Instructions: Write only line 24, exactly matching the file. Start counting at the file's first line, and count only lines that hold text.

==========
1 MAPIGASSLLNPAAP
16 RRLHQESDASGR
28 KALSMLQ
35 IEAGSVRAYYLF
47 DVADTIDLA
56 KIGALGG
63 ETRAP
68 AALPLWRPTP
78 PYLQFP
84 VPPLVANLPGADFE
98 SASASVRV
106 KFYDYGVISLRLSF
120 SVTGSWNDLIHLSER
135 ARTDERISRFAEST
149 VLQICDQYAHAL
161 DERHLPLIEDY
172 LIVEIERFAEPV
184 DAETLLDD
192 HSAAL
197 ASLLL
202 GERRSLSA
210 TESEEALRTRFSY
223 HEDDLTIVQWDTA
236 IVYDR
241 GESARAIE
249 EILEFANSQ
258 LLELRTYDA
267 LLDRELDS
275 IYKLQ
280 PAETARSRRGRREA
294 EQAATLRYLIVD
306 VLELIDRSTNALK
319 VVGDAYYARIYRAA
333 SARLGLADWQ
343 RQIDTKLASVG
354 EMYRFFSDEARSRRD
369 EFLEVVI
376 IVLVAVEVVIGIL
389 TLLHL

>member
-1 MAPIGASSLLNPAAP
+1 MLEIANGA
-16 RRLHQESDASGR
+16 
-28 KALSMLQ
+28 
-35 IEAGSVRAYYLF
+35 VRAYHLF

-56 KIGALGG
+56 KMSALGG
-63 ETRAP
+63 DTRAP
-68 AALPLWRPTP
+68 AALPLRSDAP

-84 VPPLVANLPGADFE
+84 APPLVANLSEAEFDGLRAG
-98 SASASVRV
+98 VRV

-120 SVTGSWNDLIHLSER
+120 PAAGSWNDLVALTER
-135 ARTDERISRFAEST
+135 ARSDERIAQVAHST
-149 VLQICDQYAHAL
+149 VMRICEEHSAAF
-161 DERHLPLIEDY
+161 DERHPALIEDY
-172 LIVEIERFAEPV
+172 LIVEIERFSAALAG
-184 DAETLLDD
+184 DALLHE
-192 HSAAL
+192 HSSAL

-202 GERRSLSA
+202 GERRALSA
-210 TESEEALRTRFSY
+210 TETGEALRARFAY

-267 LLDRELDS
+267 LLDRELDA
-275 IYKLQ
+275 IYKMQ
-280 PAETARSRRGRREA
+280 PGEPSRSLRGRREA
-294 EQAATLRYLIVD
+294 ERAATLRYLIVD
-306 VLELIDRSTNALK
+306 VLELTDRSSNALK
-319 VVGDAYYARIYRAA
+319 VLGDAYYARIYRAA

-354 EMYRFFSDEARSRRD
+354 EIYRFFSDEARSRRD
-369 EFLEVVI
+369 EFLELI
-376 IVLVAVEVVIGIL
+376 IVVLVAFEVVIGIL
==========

236 IVYDR